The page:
now that’s old

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Rembrandt's Philosopher Reading

Was reading Andreas Heinakroon‘s blog earlier today about immortality (what I got out of it? the idea of living forever isn’t all it’s cracked up to be), and I got to thinking about something I find curious (before I forget, here it is: Immortality is overrated)

The thing I’ve been thinking about? It’s not a big thing. Blogging sometimes lends itself to pondering the minutiae. But as soon as I say that, I recognise it’s not such a small thing either. Primarily because it has to do with perspective. Enough build up. Let’s jump right in, why don’t we.

When you’re fifteen, you think twenty-five is really old, and thirty-five is inconceivable. I’d even risk saying that when you’re fifteen, anyone above forty is ancient. There might be exceptions to this, but you know what I mean.

So, ten years later? You’re twenty-five now. That’s not so old. Twenty-five is ok. Definitely not old. But thirty-five. Damn…that’s old. And it goes on, doesn’t it? Thirty-five seems old until you’re actually zeroing in on it. Once you’re there? Not so bad.

Throw all of this out the window if you’re unwell. If you’ve got some horrible illness or a loved-one is sick, that clearly impacts your perspective. But assuming you’re relatively healthy, isn’t it curious how subjective we are about age?

When I was a child, my grandmother was fifty-five. Not only was that the number I carried around as my yardstick for ancient, but for many, many years she was still fifty-five in my mind. It’s not as if I was delusional. Or not overly so. But if you asked me how old my Nana was, my immediate thought was fifty-five. Strange, eh?

Have often thought to myself that I’m a very old man stuck in a relatively young man’s body. I love  sitting in a café, reading the paper, drinking good tea (sometimes coffee), complaining about the state of the world swirling round me.

I don’t look forward to my body’s degeneration. Who would? That’d be madness. But to feel a bit less of the pressure that I have to accomplish things. The whole ‘youth is wasted on the young’ deal.

Over the years, I’ve spent significant time with older people. One thing I like about these ancient, from my perspective, folk is that they care less and less about what anyone else thinks. This is over-simplified. Clearly. But it’s logical that if you’ve seen enough of life’s experiences, you’ll become more and more accepting of your personality and your character.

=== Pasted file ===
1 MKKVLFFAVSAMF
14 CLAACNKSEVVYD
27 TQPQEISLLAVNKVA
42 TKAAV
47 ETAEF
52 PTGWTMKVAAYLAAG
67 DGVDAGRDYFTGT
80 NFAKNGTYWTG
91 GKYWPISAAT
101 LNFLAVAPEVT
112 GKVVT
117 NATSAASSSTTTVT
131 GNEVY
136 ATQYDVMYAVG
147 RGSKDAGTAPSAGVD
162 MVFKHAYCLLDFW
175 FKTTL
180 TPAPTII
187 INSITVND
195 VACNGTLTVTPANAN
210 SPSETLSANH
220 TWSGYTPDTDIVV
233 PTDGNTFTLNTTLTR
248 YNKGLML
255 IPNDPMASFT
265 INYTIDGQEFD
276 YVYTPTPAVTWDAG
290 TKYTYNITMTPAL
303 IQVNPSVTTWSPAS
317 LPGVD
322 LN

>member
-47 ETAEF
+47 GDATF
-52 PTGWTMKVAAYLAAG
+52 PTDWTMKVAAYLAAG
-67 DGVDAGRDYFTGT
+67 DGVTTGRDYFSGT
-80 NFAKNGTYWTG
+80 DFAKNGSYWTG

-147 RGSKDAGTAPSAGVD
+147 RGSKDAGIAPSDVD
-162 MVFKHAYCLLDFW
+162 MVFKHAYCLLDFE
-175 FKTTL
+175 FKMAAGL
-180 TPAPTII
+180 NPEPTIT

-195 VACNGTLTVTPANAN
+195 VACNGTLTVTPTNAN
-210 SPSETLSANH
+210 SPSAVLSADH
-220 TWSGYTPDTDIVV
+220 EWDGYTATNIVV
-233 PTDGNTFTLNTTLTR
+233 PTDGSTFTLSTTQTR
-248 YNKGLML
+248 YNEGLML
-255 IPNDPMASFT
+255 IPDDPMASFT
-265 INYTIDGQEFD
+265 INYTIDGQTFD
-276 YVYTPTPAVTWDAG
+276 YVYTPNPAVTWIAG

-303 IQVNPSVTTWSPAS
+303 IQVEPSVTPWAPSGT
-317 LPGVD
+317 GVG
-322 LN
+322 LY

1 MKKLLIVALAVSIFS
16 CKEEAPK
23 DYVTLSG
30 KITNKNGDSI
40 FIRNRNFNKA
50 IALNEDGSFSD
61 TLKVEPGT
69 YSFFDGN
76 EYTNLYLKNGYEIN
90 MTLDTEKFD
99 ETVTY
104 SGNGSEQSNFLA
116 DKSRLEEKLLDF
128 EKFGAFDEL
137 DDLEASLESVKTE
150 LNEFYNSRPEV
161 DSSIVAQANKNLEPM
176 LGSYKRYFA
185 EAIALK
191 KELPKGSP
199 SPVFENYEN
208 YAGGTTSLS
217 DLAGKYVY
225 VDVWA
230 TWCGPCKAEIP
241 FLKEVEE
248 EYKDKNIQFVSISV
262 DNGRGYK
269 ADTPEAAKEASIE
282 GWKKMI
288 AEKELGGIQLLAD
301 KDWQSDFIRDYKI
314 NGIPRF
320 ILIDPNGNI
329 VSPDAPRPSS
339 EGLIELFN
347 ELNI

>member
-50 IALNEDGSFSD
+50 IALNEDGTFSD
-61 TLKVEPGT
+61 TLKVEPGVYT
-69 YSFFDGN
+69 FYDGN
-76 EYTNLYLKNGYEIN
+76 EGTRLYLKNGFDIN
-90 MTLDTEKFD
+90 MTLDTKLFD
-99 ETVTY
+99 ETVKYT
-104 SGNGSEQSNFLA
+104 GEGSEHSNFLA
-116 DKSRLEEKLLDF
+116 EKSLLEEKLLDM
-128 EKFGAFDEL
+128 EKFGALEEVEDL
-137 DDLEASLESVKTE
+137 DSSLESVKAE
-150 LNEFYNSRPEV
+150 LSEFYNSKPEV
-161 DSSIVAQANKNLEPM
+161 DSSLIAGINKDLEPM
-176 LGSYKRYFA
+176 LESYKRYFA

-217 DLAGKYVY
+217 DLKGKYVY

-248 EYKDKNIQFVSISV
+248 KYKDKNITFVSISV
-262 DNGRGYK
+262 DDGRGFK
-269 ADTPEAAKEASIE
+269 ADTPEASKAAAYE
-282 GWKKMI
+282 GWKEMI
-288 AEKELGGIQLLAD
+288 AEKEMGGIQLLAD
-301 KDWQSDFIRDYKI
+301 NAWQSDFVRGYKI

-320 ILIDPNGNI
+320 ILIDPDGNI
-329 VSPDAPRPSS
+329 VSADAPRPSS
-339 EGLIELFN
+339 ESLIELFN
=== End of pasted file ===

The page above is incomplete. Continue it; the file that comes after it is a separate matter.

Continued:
The old man lurking inside of me likes the sound of all that. Immensely.

14 Comments

  1. Great post! And I can but agree. The older we get, the less we care about unimportant little details like “what would others think?”.

    This sounds like a pleasant state of mind. Free, even. And miles away from the tortured self-awareness of the teenager.

    It might not be so bad getting old (or rather: older) after all.

    PS: Thanks for the linkback!

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  2. I am not always sure about the “with age, comes wisdom” theory. I know with age comes aches and pains. And a fear of not having accomplished everything possible in your life. Books unread, things like that.

    You do realize as you get older that so much of what people hold as important is not really that big of a deal.

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  3. My next door neighbor is old and she is much more obsessed with the details of life than what seems normal. She was worried about me because I forgot to take the trash bin to the curb on trash day. This is a sure sign that something is terribly wrong. Also, if there is no mail that is a huge sign of civilization grinding to a sudden halt. If she doesn’t get mail on a given day, she will come to me and ask if we got mail. Apparently, zombie apocalypse starts at the post office.

    So, I am already planning for my old age. I will not give a crap about mail, or trash cans. I am sure I will find something equally irrelevant to obsess over, however. And won’t even realize it.

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  4. I wonder what I should be accomplishing now that I will regret not accomplishing once I am older. What is there to accomplish? Is there some sort of list I should be reviewing?

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  5. As a very old person I feel I have a valid opinion on what it’s like to be old. One advantage I have is, because I have packed such a lot of interesting experiences, good and bad, into my life, I have a huge store of *film* in my head which I can replay any time I like. One disadvantage is that there is always someone to worry about, in my case, grandchildren and great- grandchildren. Another is that I have become invisible!

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    1. What a great perspective you must have Barbara.

      All I want to know about now are the difficult things and how you persevered.

      I hope I have half as interesting a *film* to play in my head when I get where you are.

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